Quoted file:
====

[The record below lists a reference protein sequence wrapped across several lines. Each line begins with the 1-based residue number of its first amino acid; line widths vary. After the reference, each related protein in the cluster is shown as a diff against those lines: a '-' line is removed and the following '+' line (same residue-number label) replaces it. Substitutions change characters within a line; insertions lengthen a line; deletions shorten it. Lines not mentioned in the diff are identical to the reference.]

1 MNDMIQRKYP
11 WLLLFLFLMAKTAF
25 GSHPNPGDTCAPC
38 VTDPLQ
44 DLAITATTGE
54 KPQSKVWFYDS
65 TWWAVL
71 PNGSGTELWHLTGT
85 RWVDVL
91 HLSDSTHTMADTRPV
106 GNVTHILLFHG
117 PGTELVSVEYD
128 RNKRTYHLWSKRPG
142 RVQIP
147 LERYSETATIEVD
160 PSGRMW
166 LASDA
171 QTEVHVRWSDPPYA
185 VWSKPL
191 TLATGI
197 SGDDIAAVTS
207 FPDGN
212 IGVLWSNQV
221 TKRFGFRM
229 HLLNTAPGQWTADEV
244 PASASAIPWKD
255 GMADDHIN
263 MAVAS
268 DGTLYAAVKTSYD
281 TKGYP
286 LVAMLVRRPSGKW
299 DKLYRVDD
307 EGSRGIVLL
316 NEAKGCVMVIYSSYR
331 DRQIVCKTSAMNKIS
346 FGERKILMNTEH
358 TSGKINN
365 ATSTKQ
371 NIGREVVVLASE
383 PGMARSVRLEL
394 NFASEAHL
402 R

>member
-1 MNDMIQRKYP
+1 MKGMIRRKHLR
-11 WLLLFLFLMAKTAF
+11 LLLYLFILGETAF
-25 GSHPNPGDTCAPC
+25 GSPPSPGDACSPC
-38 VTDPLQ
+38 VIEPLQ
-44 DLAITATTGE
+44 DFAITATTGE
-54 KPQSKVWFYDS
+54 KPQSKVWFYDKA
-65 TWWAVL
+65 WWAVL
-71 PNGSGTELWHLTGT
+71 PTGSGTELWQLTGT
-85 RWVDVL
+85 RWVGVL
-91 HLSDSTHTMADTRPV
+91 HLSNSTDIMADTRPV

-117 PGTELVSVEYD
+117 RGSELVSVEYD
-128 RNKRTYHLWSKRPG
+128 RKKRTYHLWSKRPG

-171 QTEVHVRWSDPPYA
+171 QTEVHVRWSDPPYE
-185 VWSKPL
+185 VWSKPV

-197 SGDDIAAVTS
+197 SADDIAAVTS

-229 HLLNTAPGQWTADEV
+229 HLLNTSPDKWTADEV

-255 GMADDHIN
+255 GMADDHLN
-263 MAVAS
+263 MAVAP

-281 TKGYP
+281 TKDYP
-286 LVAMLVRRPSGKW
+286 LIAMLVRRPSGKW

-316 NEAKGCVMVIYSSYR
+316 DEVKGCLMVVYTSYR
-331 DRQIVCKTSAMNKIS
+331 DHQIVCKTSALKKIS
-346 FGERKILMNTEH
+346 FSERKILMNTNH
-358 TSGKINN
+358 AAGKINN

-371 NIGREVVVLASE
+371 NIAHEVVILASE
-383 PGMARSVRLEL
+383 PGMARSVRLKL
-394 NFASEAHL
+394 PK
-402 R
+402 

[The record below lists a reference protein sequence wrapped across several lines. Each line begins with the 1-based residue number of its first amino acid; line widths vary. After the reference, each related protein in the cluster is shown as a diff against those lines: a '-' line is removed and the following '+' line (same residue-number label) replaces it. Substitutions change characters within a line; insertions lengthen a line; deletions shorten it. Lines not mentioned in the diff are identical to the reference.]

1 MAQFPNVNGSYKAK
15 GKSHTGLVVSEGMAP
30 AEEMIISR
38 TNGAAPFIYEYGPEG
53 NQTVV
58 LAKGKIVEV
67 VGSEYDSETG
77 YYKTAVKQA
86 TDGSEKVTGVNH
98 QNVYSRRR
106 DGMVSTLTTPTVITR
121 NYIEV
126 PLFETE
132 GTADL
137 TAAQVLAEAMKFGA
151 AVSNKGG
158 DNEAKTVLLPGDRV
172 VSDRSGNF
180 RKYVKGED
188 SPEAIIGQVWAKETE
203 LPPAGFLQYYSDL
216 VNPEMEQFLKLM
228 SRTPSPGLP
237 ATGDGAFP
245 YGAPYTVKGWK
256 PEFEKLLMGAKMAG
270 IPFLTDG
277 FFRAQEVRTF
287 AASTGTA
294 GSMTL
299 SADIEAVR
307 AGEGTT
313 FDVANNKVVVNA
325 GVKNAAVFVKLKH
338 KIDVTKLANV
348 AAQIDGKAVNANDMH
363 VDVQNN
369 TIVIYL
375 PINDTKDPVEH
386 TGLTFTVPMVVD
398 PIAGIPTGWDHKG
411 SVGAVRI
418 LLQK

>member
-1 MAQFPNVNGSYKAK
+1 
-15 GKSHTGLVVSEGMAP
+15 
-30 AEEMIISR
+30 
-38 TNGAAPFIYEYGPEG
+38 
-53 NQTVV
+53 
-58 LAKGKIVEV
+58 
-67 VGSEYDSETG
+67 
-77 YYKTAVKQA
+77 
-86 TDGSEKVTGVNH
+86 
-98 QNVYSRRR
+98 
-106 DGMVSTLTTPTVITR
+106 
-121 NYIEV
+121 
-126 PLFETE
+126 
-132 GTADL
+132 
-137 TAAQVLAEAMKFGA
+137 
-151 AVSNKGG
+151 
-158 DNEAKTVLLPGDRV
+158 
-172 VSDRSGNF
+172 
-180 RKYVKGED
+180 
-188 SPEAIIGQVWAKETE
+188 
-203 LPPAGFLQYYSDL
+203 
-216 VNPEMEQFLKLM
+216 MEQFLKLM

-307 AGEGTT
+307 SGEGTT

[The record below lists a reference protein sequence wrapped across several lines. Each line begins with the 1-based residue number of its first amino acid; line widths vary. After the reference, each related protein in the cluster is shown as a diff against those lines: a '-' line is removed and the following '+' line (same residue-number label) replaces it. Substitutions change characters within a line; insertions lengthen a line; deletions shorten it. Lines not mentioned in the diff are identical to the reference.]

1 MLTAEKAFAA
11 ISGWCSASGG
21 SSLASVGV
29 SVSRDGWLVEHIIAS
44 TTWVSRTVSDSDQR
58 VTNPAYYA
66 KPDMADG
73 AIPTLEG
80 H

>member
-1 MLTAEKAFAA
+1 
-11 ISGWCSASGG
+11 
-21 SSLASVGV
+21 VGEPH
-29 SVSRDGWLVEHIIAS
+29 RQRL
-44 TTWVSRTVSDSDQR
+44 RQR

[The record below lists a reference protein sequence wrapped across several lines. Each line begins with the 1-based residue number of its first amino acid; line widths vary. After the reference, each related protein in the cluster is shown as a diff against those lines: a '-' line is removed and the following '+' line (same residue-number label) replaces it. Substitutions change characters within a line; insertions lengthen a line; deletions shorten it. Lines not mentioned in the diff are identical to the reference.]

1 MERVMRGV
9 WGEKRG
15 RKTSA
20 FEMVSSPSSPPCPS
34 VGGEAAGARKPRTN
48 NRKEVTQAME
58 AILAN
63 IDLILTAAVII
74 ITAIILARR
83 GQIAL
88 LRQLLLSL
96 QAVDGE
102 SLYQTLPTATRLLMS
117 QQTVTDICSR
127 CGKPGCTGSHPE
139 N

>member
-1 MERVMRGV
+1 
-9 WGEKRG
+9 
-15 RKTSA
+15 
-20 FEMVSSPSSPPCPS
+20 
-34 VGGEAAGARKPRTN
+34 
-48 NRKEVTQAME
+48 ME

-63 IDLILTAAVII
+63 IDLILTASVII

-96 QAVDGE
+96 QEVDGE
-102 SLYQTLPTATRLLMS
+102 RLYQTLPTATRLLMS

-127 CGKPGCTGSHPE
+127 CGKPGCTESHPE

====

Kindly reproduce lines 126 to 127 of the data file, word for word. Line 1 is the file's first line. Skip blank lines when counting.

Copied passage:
245 YGAPYTVKGWK
256 PEFEKLLMGAKMAG